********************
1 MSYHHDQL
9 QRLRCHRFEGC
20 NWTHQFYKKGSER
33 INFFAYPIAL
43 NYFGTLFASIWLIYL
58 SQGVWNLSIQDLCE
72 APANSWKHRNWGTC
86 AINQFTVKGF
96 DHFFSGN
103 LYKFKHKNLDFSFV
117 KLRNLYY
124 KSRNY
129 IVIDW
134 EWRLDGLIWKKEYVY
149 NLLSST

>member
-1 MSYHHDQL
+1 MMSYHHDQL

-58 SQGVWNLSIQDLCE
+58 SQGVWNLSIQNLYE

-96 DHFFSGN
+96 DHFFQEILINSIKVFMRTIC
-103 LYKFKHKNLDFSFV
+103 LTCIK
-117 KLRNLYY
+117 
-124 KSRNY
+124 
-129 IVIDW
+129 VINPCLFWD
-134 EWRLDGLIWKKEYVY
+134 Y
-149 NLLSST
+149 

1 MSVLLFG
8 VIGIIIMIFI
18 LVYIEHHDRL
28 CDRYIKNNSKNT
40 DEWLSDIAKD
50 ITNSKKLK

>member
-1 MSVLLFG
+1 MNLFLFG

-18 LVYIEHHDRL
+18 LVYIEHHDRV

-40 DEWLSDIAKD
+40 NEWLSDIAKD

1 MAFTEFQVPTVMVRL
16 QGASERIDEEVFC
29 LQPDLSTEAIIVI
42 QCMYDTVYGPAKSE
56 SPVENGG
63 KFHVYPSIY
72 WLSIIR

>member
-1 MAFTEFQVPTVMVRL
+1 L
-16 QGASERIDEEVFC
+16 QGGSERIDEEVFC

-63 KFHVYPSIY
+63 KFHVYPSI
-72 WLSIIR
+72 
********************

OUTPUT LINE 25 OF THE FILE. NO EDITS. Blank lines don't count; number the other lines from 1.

-117 KLRNLYY